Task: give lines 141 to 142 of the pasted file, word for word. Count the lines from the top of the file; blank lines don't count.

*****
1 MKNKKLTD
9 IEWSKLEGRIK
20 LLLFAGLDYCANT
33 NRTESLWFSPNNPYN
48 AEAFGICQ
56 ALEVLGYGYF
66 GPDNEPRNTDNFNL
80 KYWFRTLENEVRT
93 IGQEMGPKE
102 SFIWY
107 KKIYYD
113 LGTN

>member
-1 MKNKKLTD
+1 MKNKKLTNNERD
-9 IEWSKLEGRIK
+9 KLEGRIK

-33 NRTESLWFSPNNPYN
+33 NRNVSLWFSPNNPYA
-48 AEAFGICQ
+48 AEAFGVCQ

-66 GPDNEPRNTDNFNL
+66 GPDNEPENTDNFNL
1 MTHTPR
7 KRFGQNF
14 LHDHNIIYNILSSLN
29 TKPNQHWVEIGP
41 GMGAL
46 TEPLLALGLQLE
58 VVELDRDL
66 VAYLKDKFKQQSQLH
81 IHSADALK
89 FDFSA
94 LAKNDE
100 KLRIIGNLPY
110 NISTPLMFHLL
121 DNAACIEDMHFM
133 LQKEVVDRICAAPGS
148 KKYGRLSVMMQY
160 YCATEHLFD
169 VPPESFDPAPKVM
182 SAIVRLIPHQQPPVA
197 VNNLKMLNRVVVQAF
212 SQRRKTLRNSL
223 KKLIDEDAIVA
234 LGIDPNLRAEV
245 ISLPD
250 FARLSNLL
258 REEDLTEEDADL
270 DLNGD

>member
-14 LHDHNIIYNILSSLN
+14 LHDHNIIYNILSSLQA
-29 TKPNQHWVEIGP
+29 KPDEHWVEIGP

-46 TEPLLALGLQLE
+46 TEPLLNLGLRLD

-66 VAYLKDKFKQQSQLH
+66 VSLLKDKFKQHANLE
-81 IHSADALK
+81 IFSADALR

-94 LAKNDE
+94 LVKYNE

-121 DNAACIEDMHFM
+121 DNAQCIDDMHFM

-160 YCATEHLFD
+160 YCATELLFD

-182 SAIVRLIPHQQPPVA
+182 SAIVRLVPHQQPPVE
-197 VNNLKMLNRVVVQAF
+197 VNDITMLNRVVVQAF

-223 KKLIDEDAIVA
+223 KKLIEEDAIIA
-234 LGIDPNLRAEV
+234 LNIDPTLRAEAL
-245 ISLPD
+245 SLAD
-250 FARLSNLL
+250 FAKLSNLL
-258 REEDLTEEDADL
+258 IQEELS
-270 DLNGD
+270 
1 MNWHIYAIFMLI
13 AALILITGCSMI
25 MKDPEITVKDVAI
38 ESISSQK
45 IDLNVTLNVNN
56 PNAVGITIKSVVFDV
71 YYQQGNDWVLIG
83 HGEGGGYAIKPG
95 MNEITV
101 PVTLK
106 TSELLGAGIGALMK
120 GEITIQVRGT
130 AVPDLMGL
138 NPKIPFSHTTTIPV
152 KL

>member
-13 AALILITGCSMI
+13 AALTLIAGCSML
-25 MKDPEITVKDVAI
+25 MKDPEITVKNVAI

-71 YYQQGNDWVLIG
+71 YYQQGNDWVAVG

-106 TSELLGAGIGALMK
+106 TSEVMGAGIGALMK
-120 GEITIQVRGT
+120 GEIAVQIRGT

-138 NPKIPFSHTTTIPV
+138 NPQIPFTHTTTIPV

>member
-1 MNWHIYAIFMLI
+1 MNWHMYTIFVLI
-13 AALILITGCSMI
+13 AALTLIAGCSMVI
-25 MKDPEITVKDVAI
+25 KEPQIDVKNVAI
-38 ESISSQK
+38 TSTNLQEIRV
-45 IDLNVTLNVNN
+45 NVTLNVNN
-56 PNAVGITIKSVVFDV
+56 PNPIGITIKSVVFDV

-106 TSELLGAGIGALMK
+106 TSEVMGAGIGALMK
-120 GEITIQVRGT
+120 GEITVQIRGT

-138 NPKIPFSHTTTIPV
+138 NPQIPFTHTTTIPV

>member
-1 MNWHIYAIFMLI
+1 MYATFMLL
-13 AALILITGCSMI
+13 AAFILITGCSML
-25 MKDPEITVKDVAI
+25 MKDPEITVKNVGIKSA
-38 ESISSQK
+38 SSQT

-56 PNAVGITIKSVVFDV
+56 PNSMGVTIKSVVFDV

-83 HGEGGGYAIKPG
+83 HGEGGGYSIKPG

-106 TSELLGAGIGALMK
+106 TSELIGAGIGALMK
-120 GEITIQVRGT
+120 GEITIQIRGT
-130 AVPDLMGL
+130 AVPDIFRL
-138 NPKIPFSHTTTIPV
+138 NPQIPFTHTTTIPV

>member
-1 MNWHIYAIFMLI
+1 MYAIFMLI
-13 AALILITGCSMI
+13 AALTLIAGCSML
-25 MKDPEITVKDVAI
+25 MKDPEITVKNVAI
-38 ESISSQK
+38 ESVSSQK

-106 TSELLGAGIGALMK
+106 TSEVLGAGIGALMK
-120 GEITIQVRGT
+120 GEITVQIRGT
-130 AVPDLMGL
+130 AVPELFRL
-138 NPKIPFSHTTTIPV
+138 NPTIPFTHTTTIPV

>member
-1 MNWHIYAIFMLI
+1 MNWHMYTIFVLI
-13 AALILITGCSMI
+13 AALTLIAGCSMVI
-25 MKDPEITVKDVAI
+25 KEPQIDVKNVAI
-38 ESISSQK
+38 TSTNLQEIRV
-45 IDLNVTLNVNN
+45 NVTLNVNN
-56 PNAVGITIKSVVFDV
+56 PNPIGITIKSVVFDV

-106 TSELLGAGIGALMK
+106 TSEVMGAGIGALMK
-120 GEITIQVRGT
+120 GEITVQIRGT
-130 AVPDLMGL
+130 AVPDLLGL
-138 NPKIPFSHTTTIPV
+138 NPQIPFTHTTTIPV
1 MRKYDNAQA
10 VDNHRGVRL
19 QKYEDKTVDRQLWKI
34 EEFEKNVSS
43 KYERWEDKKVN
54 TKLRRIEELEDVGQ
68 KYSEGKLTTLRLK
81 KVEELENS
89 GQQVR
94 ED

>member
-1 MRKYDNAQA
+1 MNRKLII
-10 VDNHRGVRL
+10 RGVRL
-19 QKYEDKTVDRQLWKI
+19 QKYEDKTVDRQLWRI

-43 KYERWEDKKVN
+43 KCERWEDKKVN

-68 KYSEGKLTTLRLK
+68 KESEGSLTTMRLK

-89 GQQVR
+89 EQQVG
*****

+56 PNSMGVTIKSVVFDV

-83 HGEGGGYAIKPG